When a Black Woman Calls Her White Therapist
I called my therapist. I did not know what else to do. I am a Christian, Black, lesbian, disabled woman. I am in many ways different from my therapist, but all I could think to do was to call her. She treats me for post-traumatic stress disorder (PTSD). In many respects, she has been my savior helping me process my past traumas. But what about my lifelong trauma of racism? She is white, privileged — what could she possibly help me with as I grapple with the current events of the day?
As have all Black people, I have been glued to the television the past few weeks (feels like years). Waiting to hear if justice would be served. We are not listening for the carnage to stop; that is just too improbable. We cannot get our hopes up that this will be the time. That this will be the violence that will finally end it all. That white people and the powers that be would say enough is enough and this will end. I am not holding my breath. Remember — “I cannot breathe.”
That knee on his neck is a reminder to me of what my place is and should be. How do I as a black person cope with this? Where do I turn to lift the pressure? I am suffocating under the weight of racism and it is curbing my ability to be the full person I am owed to be.
My therapist was outraged about what is happening and we shared in that moment together — but what I really called about was how this was all triggering me to grieve, triggering my PTSD. Here I am doing everything I can do to cope with my past childhood traumas and then my past traumas are all being triggered by my present trauma. I was not raised in the era of slavery, but I am having all the flashbacks, body memories, nightmares, anxiety and depression of my ancestors. I cannot get out of my mind the images of Black bodies raped and mutilated at the hands of their owners and the government. I am not safe anywhere. Not in my home, not in a park, not on the street, not in my neighborhood. There is nowhere for a Black girl to hide. This is what PTSD looks like.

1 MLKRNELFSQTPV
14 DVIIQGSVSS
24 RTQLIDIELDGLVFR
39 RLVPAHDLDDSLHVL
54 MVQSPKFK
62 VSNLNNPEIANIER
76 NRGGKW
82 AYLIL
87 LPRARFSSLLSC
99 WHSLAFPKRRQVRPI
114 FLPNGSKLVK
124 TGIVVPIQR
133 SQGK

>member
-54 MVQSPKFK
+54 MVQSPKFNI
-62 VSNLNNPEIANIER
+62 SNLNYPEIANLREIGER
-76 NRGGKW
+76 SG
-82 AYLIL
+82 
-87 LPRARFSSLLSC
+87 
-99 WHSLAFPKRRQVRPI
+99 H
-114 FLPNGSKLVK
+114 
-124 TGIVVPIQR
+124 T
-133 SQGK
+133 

So, I turn off the news as my therapist often recommends and I sit in my bedroom (too heavy hearted to sit in my living room). I stare into the walls and wonder if I will ever find peace in a world where girls and Black people are not safe. Will I ever be able to move about in my own country without fear of racial profiling. I think not. I have many white people in my life whom I love who are processing this alongside of me, but they will never grasp the depth of my pain. The news never ends for me. TV off or not, it is my story; it is the collective Black story. There is no turning it off.
So today my PTSD is triggered like it is on many a day like these. I want a better future for my people. America owes us that much.
Getty image via fizkes